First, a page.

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Taxpayers are used to bad ideas coming out of Washington. The nation’s capital is filled to the brim of half-baked, decades-old ideas that continually creep into policy debates.

Last week, taxpayers were reminded of this unfortunate truth when President Donald Trump suggested raising the federal gasoline tax from 18.4 cents to 43 cents a gallon, a 133 percent increase. The bipartisan history of the misguided policy and resilient support means pundits should think twice before dismissing the proposal as dead on arrival. The proposed increase would make drivers responsible for wasteful projects unrelated to the roads they drive on, putting taxpayers on the line for billions in dubious spending.

As commonly presented by economists and policy analysts, the gas tax doesn’t sound half bad. User fees have proven preferable to broad-based taxes in a number of areas, and it seems common-sense to make service users pay for services rendered. Since the gas tax has remained at 18.4 cents per gallon since 1993, inflation has eroded the real value of the levy, ensuring languishing revenues for the Highway Trust Fund.

Proponents of higher gas taxes claim that the failure to raise taxes has led the Trust Fund repeatedly to fall short of much-needed revenues thus requiring borrowing from the Treasury. This effectively makes non-drivers subsidize the activities of drivers.

This narrative, however convenient, ignores important facts about the state of infrastructure repair. Rather than spending money on the roads that Americans actually use, the majority of Trust Fund revenue finances the construction of new roads that simply are not worth the outlay. Half of these new roads are simply “bridges to nowhere,” and won’t attract enough new drivers to make up for construction and maintenance costs.

The new roads that do attract motorists suffer from something known as an “induced demand” problem. Increases in the number of lane-miles don’t relieve congestion overall, with new drivers on the road taking up all of the freed-up road space.

A 2009 study by researchers at the University of Pennsylvania and the University of Toronto found that if a city increases its road capacity by 10 percent, the traffic volume in that city will increase by 10 percent. As a result, the infrastructure funding problem just scales up, as crowded new constructions inevitably add to the backlog of maintenance issues.

In addition to focusing too much on road construction, the Trust Fund has spent billions on non-road endeavors over the last decade. Every year, the federal government doles out $800 million to states specifically for walking and biking. While some states have managed to work the money back in to road construction and maintenance, more than 80 percent goes toward non-road usage.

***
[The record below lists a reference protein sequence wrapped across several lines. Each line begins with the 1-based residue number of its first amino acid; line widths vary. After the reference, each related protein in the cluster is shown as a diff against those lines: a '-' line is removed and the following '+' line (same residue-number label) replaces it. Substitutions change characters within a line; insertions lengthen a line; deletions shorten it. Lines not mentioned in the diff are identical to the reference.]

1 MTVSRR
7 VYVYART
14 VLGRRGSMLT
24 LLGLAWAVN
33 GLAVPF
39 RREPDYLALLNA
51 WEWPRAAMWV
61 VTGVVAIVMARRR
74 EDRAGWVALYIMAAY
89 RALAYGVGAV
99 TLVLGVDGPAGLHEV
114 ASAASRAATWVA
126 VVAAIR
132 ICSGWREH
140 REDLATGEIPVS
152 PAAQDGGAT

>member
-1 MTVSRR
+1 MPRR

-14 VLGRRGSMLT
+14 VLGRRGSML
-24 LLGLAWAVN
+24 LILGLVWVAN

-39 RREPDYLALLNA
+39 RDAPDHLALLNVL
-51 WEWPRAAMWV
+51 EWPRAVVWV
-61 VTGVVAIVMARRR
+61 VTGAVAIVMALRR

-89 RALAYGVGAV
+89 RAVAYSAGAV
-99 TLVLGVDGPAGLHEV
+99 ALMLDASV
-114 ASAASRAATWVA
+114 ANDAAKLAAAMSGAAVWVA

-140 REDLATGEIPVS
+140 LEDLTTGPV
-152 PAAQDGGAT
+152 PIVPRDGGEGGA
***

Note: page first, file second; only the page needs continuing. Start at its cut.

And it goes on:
And unsurprisingly, when metropolitan planning organizations get to spend other people’s money, they aren’t too careful about avoiding unnecessary and duplicative projects. As the MacIver Institute points out, millions of dollars are spent on bike paths adjacent to quiet roads, bike rack programs and pedestrian walkways in proximity to pre-existing routes. Having road users subsidize these wasteful items erodes the value of the gasoline tax as a user fee, forcing citizens across the country to foot the bill for their wealthier counterparts.

These issues would be greatly exacerbated by the return of earmarks, an idea floated by members of Congress recently. Transportation bills, historically a hotbed of earmark-related waste, could drain the Trust Fund dry if left unchecked. An increase in the gasoline tax would provide an especially large temptation for even the most fiscally conservative members of Congress as they try to secure their own pet projects.

In 2011, then-Rep. Michele Bachmann, R-Minnesota, a tea party favorite and “fiscal conservative,” argued that “advocating for transportation projects for one’s district in my mind does not equate to an earmark.”

Like many programs in Washington, it’s all too easy for a spending problem to be mischaracterized as a revenue problem. In the midst of the Trump administration’s gargantuan $200 billion infrastructure proposal, it’s all too tempting to gauge motorists to “replenish” the Highway Trust Fund. But if the Highway Trust Fund simply lived within its means and devoted revenue to existing road and highway infrastructure, funds would be more than enough to address the current repair backlog.

And, by pursuing permitting and other project reforms, Trump and Congress can ensure further savings in future endeavors. But hiking the gas tax is a half-baked idea that would fuel wasteful projects at the expense of upkeep and maintenance.

Ross Marchand is the director of policy with the Taxpayers Protection Alliance. He wrote this for The opinions are the writer's.


Porter/LaPorte County Editor

Porter/LaPorte Editor Doug Ross, an award-winning writer, has been covering Northwest Indiana for more than 35 years, including more than a quarter of a century at The Times.